How and Why to Value Coal-Based Power Plants in 2020
September 08, 2020
How and Why to Value Coal-Based Power Plants in 2020Download Article
India is the third largest producer and consumer of electricity in the world 1. The total installed capacity in India has increased from 174 gigawatts (“GW”) in fiscal year (“FY”) 2011 to 370 GW in FY2020; a compounded annual growth rate (“CAGR”) of 9 percent 2. The growth in installed capacity has led to a reduction in the country’s overall power deficit from 8.8 percent in FY2011 to 0.5 percent in FY2020, and subsequently to a projected surplus of 2.7 percent in FY2021 3.
Source: https://powermin.nic.in/en/content/power-sector-glance-all-india; and Report on Short-term Power Market in India FY2019, p4.
Notes: Thermal power sources include coal, lignite, gas and diesel.
The country’s current installed capacity is dominated by coal-based power plants, accounting for about 55 percent (205 GW) of the total capacity 4. As the shift towards renewable energy gains momentum, the capacity share of coal-based power plants is expected to reduce but nonetheless remain significant at over 30 percent (or 267 GW) in FY2030 (as shown in Figure 2). After taking into account planned retirements of older power plants, India will require an additional 100 GW of new coal-based capacity in the next 10 years to meet its increasing demand 5, 6. Consequently, coal-based generation will remain an integral part of the Indian energy landscape.
Sources: https://powermin.nic.in/en/content/power-sector-glance-all-india; and CEA Optimal Generation Mix report, p14; and IEEFA Seriously Stressed and Stranded report, p3 and 7.
However, for investors, power generation is a risky business. The main sources of risk are the difficulties inherent in valuing power generation assets and the effects of government regulations and actions.
Power generation projects are complex undertakings and require significant time and effort to bring them into production. The process invariably begins with a substantial capital investment in equipment and infrastructure before commercial operations can commence. The construction process can be impacted by delays including on account of factors such as land acquisition and environmental clearances.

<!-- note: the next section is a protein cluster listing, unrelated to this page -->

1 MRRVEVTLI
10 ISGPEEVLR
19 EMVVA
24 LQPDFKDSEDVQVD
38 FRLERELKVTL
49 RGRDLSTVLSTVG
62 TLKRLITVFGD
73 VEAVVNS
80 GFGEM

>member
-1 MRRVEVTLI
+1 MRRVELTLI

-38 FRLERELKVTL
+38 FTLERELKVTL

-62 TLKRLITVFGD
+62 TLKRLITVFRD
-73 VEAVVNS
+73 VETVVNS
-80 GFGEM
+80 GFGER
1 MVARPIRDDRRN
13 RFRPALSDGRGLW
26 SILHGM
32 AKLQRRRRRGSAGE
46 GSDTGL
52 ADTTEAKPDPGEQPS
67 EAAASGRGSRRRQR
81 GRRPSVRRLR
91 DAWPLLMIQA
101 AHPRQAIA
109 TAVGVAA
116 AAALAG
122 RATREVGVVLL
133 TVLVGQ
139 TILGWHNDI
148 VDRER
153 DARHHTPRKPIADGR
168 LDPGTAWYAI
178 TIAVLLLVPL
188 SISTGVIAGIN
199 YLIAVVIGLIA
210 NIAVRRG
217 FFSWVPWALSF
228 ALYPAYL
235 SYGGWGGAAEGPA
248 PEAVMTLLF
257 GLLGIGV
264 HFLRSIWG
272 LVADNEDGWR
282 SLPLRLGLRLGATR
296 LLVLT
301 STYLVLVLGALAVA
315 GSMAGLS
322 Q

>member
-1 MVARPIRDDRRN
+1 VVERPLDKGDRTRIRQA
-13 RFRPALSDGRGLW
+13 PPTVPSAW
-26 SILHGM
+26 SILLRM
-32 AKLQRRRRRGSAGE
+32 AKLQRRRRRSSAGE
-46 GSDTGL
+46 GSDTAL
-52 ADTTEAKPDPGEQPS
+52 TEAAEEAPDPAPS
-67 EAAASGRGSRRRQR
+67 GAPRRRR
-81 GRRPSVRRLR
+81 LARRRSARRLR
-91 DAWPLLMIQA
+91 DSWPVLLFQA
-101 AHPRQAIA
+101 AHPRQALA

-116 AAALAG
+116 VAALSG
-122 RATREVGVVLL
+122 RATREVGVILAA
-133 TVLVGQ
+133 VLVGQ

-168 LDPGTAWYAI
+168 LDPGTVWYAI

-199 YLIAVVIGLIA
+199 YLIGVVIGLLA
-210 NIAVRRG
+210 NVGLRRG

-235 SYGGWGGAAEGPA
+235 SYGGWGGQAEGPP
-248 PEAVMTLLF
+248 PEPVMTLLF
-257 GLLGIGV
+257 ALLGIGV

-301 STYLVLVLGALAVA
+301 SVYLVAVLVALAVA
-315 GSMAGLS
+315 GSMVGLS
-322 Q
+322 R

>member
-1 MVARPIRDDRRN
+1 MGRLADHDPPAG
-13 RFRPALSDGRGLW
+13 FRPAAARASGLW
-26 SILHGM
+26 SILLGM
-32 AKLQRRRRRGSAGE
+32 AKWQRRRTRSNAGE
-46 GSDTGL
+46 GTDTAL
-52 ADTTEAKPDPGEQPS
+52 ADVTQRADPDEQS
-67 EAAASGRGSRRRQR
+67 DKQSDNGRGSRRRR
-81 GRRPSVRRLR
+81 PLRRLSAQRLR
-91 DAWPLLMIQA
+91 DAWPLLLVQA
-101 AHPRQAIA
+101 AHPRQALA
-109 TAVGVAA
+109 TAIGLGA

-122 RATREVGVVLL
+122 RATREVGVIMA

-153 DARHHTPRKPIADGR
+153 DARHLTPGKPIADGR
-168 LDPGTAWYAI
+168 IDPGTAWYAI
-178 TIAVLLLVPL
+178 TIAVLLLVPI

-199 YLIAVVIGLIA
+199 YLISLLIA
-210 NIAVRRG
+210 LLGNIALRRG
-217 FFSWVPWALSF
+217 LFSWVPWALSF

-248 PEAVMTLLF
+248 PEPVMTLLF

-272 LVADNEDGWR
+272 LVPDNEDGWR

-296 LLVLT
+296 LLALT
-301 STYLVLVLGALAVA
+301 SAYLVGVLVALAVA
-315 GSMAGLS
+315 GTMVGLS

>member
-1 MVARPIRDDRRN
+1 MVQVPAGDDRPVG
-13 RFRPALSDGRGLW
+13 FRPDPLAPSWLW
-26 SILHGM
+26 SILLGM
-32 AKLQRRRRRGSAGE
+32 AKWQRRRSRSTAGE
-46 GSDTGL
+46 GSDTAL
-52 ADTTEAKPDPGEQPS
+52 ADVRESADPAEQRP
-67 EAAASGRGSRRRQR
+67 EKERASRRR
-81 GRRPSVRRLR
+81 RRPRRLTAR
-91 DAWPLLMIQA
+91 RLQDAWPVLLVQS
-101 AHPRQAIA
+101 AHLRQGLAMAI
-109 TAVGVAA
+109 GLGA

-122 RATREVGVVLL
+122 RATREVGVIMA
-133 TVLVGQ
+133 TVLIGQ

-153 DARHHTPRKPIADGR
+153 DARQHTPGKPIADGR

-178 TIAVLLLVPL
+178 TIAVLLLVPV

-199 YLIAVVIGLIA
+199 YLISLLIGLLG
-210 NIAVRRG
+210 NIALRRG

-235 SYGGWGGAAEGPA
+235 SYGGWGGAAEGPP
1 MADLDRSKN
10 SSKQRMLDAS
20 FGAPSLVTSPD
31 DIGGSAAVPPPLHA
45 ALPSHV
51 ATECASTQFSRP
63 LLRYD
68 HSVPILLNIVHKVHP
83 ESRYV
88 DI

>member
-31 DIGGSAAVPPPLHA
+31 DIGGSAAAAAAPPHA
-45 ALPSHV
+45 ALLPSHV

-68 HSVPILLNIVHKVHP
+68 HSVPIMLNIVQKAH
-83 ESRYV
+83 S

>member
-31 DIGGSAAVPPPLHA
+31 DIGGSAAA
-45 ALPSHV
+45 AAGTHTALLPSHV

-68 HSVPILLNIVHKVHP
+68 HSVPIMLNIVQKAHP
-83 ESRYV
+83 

On top of that, projects may be prone to volatile commodity price cycles (such as those being seen in the commodities market today) and changes in supply and demand dynamics. Such risks will affect investors’ sensitivity to the sector’s risks. Being able to value such assets is critical to both investors and states, whether for the purposes of analyzing damages (that may arise from claims being pursued by domestic or foreign investors or for estimating operational losses); ascertaining the value of a power project or company in a transaction; demonstrating feasibility; or preparing capital budgets.
A valuation approach includes a detailed review of available market data, comparable transaction analysis and the construction of an income-based model whenever sufficiently reliable information exists to prepare one. In this article, we look at valuation approaches that might be considered to value power generation assets and projects.
1: IBEF Power Sector December 2019.pdf, p3
2: https://powermin.nic.in/en/content/power-sector-glance-all-india; and Report on Short-term Power Market in India FY2019, p4.
3: Load generation balance report FY2020, p10 and 33 (pdf); and Load generation balance report FY2012, p11 (pdf).
4: Includes 7 GW of lignite-based capacity. (Source: https://powermin.nic.in/en/content/power-sector-glance-all-india)
5: CEA Optimal Generation Mix report, p14; and IEEFA Seriously Stressed and Stranded report, pp3 and 7.
6: The estimate of 100 GW is as per the Central Electricity Authority projections prepared in or around February 2019. IEEFA forecasts, prepared in or around December 2019, new additions to be around 70 to 80 GW as of December 2019.